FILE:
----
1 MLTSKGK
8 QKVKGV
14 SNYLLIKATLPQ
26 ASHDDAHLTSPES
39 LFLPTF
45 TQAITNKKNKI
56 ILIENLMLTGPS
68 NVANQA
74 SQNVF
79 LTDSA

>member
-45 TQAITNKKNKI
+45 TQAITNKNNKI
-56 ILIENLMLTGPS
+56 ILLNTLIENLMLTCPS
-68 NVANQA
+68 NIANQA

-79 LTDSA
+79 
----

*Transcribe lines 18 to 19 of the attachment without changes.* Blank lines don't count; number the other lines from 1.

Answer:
-79 LTDSA
+79 